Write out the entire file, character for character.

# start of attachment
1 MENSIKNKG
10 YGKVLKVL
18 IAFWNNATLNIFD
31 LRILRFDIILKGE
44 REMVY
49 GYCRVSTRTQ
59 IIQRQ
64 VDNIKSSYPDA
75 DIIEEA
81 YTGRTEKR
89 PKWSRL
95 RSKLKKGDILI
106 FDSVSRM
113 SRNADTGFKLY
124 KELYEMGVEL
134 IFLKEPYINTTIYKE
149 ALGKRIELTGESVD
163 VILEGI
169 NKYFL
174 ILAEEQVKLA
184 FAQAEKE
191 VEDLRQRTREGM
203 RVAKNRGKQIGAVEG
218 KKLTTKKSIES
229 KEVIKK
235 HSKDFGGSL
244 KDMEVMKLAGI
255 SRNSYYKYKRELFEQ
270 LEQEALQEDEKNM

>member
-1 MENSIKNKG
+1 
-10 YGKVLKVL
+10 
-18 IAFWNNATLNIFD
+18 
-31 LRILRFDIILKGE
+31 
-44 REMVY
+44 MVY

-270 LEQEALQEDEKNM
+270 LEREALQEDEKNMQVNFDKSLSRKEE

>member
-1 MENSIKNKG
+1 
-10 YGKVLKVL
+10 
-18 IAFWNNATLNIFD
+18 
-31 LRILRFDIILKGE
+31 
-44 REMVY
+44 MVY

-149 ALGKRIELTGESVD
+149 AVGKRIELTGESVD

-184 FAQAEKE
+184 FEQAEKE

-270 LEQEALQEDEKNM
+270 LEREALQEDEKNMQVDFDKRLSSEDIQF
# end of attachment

1 MENSIKNKG
10 YGKVLKVL
18 IAFWNNATLNIFD
31 LRILRFDIILKGE
44 REMVY
49 GYCRVSTRTQ
59 IIQRQ
64 VDNIKSSYPDA
75 DIIEEA
81 YTGRTEKR
89 PKWSRL
95 RSKLKKGDILI
106 FDSVSRM
113 SRNADTGFKLY
124 KELYEMGVEL
134 IFLKEPYINTTIYKE
149 ALGKRIELTGESVD
163 VILEGI
169 NKYFL
174 ILAEEQVKLA
184 FAQAEKE
191 VEDLRQRTREGM
203 RVAKNRGKQIGAVEG
218 KKLTTKKSIES
229 KEVIKK
235 HSKDFGGSL
244 KDMEVMKLAGI
255 SRNSYYKYKRELFEQ
270 LEQEALQEDEKNM

>member
-1 MENSIKNKG
+1 
-10 YGKVLKVL
+10 
-18 IAFWNNATLNIFD
+18 
-31 LRILRFDIILKGE
+31 
-44 REMVY
+44 MVY

-270 LEQEALQEDEKNM
+270 LEREALQEDEKNMQVNFDKSLSRKEE

>member
-1 MENSIKNKG
+1 
-10 YGKVLKVL
+10 
-18 IAFWNNATLNIFD
+18 
-31 LRILRFDIILKGE
+31 
-44 REMVY
+44 MVY

-149 ALGKRIELTGESVD
+149 AVGKRIELTGESVD

-184 FAQAEKE
+184 FEQAEKE

-270 LEQEALQEDEKNM
+270 LEREALQEDEKNMQVDFDKRLSSEDIQF